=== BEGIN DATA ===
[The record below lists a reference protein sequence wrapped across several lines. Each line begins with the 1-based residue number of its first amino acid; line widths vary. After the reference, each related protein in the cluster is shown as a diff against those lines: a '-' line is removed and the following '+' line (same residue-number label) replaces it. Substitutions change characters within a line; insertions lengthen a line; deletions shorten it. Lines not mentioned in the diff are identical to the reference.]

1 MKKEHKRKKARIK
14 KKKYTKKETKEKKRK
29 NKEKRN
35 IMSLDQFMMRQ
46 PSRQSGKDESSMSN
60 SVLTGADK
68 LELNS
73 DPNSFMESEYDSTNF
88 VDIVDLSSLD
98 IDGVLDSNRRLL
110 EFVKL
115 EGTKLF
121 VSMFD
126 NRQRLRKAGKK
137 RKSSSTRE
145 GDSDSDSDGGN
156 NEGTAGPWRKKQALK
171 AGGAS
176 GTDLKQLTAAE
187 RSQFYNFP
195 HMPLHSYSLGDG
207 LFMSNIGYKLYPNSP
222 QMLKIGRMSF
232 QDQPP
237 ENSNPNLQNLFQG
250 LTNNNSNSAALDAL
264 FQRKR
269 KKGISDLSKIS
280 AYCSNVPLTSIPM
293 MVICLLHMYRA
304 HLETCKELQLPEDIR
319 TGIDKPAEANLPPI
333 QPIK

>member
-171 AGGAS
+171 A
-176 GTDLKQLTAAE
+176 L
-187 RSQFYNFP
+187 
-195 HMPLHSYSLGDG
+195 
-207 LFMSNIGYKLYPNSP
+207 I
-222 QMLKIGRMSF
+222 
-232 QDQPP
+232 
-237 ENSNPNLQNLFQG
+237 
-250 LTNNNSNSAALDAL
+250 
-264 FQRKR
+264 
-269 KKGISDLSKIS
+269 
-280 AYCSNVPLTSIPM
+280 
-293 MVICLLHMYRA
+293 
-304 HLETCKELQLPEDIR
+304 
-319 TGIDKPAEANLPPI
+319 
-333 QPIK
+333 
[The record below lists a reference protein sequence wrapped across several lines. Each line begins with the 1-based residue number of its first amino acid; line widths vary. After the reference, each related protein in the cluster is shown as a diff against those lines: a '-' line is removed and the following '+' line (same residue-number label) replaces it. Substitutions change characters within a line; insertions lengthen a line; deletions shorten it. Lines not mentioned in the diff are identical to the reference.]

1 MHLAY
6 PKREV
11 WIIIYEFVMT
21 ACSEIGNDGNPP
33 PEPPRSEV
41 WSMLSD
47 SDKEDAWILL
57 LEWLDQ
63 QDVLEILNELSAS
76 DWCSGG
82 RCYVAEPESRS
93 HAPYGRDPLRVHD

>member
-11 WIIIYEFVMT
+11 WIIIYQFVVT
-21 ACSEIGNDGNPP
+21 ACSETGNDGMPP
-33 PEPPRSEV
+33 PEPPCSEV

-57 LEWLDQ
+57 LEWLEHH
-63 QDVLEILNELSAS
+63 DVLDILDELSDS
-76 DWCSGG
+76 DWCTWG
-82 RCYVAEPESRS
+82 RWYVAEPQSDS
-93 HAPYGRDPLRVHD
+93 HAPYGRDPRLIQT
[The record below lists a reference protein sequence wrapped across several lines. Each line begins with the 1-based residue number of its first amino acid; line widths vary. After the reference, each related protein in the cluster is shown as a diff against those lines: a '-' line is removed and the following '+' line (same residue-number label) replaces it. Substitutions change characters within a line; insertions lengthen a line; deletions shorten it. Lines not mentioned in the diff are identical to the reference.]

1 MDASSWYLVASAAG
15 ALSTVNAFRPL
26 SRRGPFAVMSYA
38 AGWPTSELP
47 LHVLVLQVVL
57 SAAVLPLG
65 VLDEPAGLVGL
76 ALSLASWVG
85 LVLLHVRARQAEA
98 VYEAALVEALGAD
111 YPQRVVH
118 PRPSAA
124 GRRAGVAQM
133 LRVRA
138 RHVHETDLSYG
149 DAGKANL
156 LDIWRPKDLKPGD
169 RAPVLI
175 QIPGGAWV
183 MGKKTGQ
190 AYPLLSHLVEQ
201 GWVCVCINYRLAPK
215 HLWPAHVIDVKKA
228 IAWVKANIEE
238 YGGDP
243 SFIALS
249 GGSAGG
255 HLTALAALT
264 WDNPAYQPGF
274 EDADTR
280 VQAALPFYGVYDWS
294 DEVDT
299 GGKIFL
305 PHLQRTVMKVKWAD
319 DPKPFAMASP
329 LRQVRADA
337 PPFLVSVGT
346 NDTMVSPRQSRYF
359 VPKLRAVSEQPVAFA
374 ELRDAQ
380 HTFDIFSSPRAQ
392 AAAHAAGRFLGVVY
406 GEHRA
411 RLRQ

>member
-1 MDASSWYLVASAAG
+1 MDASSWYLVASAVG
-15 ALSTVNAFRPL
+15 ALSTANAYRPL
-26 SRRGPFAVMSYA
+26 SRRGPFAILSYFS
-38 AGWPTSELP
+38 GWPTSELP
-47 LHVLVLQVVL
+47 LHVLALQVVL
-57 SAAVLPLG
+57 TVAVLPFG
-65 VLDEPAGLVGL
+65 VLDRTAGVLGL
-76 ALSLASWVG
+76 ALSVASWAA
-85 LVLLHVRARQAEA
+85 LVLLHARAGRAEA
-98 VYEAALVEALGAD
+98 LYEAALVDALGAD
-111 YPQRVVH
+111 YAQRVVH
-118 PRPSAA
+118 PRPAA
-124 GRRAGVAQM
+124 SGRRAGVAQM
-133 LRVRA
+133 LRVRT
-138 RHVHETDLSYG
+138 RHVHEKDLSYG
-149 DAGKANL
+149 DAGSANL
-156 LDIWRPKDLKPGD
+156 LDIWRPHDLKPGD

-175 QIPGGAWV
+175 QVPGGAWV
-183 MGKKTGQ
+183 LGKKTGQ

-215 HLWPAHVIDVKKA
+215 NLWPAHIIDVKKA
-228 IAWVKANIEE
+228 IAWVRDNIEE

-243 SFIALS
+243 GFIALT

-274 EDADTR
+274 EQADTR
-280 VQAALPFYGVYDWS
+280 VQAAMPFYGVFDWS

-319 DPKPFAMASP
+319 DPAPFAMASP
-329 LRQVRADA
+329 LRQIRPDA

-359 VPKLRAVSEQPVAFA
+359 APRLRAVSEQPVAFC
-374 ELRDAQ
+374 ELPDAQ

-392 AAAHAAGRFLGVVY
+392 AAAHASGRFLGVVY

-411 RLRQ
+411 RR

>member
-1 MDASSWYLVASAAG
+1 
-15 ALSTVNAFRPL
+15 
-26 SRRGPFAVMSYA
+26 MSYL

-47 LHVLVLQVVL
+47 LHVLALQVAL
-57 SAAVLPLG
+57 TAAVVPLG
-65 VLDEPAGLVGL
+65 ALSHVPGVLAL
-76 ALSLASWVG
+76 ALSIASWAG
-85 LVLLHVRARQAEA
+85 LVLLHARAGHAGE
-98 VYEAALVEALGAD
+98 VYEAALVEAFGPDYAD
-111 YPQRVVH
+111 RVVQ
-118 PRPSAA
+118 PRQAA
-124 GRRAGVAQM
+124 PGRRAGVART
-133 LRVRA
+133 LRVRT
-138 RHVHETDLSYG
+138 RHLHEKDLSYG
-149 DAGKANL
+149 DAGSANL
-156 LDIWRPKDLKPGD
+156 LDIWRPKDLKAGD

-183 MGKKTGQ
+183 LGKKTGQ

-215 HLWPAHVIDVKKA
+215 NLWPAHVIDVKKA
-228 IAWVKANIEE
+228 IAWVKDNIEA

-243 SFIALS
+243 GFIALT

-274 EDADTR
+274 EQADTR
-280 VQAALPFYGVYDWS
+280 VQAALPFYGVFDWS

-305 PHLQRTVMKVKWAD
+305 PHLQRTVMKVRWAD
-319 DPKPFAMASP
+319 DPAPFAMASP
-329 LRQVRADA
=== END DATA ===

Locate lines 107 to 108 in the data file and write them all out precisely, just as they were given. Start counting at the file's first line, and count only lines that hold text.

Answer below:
85 LVLLHVRARQAEA
98 VYEAALVEALGAD